In this experiment, we investigate whether the high-dimensional radiographical measurement from Computed Tomography (CT) imaging is associated with peripheral blood biomarker signature of emphysema. COPD is a highly heterogeneous disease and involves many subprocesses, including emphysema [37]. CT imaging is increasingly used for emphysema diagnosis because it directly characterizes anatomical variation introduced by the disease [38]. Currently, Low Attenuation Area (LAA) is used to quantify the emphysema [39, 40]. However, LAA is based on a single intensity threshold value and cannot characterize variation in the texture of the lung parenchyma due to different disease subtypes [41]. Over the past year, researchers have proposed various generic and specific local image descriptors that extract higher order statistical features from CT images [11, 42, 43]. However, it is not clear whether such high-dimensional measurements are considered phenotypes, and whether the relationship to the causal biological processes is maintained.

We test the association between one of these multidimensional phenotypes and peripheral blood biomarkers. We use the method proposed by Schabdach *et al*. [11] that computes the similarity between 4629 patients and associates a 100-dimensional vector to each patient (see Supplementary Section S5 for details). Only 377 patients have both the blood biomarker and imaging data. We correct for the effects of covariates including age, sex, BMI (body mass index), and pack-year smoking history. Fig. 6 (a) reports the – log_{10}(p-value) of different methods with respect to size of the unpaired imaging data. The results show that our method takes advantage of unpaired data and detects an association between high-dimensional imaging phenotypes and blood biomarkers that was not detected by the baseline method using only paired data.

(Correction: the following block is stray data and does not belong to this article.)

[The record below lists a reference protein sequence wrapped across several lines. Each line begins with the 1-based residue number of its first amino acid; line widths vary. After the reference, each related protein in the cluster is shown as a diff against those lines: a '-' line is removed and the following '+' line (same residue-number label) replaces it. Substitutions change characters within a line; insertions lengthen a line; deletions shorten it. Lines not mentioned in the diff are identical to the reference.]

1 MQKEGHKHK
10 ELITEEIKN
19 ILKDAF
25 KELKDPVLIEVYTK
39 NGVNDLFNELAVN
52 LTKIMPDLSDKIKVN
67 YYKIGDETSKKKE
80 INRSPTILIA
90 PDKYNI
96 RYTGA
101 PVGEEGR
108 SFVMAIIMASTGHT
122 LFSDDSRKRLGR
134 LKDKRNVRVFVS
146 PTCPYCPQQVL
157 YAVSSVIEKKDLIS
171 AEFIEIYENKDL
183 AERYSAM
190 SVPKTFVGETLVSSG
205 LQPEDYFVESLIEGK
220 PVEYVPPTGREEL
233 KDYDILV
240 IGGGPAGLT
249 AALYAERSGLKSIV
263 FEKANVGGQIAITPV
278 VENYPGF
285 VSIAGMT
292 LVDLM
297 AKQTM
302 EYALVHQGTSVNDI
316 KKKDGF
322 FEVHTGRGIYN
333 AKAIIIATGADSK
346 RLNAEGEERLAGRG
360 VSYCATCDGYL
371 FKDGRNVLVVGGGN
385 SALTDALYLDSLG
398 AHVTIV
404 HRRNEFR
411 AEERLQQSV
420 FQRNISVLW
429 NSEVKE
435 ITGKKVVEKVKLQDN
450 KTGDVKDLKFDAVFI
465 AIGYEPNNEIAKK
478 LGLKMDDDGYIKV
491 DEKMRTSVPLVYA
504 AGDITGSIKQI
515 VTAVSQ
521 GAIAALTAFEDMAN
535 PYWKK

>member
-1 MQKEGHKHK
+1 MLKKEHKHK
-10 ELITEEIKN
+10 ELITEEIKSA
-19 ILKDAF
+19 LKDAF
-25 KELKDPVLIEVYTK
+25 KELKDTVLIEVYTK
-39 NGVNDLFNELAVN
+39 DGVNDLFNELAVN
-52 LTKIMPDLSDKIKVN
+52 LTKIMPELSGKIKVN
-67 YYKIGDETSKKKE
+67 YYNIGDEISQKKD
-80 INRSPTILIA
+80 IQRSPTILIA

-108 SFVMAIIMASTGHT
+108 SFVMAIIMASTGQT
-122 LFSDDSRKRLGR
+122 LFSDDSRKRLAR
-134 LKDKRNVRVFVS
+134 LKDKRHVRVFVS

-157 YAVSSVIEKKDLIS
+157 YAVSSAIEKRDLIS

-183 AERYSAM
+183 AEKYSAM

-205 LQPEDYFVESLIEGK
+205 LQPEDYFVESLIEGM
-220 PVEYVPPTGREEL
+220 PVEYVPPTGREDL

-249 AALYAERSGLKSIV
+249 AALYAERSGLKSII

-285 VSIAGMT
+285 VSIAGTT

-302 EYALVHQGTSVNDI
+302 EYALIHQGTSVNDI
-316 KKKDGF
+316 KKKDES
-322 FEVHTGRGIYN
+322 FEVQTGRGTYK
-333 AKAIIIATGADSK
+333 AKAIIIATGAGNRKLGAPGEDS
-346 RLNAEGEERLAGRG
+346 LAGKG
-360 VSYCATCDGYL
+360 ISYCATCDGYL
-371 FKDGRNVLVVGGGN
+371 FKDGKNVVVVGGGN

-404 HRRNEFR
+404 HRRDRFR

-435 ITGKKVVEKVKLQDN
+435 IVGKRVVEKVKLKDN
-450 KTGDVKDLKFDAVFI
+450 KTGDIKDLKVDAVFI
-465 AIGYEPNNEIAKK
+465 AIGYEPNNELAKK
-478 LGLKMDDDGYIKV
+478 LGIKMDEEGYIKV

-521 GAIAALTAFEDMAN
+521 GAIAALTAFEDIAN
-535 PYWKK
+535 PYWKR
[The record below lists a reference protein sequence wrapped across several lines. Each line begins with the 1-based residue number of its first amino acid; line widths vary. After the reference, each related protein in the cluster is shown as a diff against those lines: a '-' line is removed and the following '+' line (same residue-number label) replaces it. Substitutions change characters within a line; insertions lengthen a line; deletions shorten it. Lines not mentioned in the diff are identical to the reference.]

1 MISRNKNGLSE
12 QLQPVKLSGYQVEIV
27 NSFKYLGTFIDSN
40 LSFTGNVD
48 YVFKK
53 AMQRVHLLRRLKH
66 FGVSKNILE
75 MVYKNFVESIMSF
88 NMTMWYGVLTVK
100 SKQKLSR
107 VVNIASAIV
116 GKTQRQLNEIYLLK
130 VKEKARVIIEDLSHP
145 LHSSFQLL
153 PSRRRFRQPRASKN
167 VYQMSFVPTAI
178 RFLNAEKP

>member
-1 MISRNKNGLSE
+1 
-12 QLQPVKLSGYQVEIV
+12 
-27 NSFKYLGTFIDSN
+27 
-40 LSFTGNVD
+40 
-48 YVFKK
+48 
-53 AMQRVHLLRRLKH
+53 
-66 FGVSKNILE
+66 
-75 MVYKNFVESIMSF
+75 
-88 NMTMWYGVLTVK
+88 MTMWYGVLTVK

### COPD: Imaging Data and Peripheral Blood Genes

Although smoking is a major risk factor for COPD, not all smokers develop debilitating disease, which suggests that COPD is a systemic disease and other factors might be involved in its development. Bahr *et al*. identified a set of genes whose expression is associated with two measurements used to diagnose COPD: percent predicted Forced Expiratory Volume in one second (FEV1) and the ratio of FEV1 to forced vital capacity (FEV1/FVC) [44]. These genes in Peripheral Blood Mononuclear Cells (PBMC) play a role in the immune system, inflammatory responses, and sphingolipid metabolism. Similar to the previous experiment, we investigate whether the multidimensional imaging phenotype is associated with systemic measurements. In this dataset, 90 subjects have both phenotype and gene expression measurements while more than 4539 subjects only have imaging phenotypes. We use the same covariates as the previous experiment. Fig. 6 (b) shows that our method exploits the unpaired data and results in lower p-values, suggesting an association between the imaging phenotypes and PBMC gene expression (p-value < 0.05) while the p-values of the baseline method using only paired data fails to pass the significance level.